So, yes, some apps are slow, too slow to really be useful in a device that exists mainly to save users’ time, however, as with the original iPhone (which was also a dog-slow, more proof-of-concept than promise-fulfilling device), we wouldn’t trade the experience for anything. Being an early adopter of an original Apple product is a rare, priceless experience. You get to see what the designers thought was important (and that will certainly change in future Apple Watch generations) and why it operates the way it does. You get to see the promise. You get to experiment right along with Apple.

We thoroughly enjoyed the early adopter experience with our original iPhones and, right now, we’re enjoying it with our Apple Watches. We’ve sold many of our old iPhones through the years, but we’ve kept our original models. We’ll do the same with these original Apple Watches. There is only one original Apple Watch and you can only have the original Apple Watch experience if you have one.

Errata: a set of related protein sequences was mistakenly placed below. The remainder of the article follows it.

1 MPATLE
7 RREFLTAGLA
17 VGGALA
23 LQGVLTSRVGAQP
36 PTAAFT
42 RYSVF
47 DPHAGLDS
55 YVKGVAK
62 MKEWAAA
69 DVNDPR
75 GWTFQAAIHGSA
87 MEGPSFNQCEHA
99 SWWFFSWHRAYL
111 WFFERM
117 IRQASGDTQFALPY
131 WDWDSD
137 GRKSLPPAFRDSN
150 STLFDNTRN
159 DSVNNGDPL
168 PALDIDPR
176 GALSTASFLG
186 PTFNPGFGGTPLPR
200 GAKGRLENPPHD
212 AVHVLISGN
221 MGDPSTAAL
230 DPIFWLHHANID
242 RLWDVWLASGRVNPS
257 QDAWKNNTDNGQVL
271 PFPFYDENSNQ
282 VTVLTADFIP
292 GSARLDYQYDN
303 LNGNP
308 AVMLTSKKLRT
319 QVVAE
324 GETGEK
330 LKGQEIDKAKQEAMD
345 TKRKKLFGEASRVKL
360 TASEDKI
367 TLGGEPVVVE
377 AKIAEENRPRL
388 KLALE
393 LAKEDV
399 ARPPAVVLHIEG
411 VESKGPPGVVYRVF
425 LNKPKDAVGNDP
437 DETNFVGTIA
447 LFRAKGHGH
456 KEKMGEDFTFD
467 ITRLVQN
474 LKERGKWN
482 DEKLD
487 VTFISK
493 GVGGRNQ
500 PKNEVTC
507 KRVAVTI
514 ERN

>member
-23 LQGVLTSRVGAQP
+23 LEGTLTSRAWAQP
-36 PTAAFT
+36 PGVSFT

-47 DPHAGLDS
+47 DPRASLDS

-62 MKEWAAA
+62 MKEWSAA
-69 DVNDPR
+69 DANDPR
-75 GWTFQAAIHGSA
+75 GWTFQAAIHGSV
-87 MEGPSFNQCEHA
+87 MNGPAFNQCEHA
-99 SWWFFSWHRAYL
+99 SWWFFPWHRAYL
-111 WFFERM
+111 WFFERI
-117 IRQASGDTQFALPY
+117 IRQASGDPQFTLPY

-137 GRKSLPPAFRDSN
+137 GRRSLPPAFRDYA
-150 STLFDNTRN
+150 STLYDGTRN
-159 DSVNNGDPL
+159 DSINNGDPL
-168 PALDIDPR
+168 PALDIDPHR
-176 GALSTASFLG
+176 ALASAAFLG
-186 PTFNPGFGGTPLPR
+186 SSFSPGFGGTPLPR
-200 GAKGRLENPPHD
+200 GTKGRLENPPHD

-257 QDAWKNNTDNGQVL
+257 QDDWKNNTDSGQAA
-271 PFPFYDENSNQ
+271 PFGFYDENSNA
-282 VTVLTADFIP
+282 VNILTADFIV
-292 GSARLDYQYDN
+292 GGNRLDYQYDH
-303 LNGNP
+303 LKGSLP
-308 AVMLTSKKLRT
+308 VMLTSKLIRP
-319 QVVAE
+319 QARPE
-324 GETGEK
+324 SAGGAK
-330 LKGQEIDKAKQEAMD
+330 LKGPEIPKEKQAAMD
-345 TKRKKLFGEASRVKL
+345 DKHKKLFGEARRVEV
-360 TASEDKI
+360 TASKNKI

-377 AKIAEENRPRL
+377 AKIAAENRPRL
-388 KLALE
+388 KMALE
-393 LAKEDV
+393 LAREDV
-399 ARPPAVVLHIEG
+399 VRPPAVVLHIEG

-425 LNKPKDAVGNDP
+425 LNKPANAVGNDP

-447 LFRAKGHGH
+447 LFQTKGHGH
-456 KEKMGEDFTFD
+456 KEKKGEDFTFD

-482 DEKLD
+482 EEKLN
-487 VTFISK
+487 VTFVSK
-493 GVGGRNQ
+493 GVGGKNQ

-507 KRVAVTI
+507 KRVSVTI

21 Comments

  1. I picked up the original Android Wear watch, the LG G Watch, which came out in June 2014, about half-a-year after its release, and have been using it daily since. I’ve been happy with it. It’s not perfect, but for what it sets out to do, it’s become indispensable. I understand that Android Wear may soon support features (that Apple Watch may already have) like being able to conduct phone calls from the watch itself, for devices with the right hardware. I know that sales haven’t been nearly what Apple Watch sales have been. Yet Android Wear seems to have taken the right path and are on a good trajectory.

    1. I can think of a good trajectory for Android Wear: against a brick wall, in the round filing cabinet, the back of a drawer etc.

      As long as you like using “a stolen product” and have no morals, values and scruples, go ahead and keep using Android. I know that Android Wear came out before Apple Watch but it was in response to the rumours that Apple was going to come out with a Watch. Google rushed to get something out before they knew what to copy from Apple and they got it wrong of course.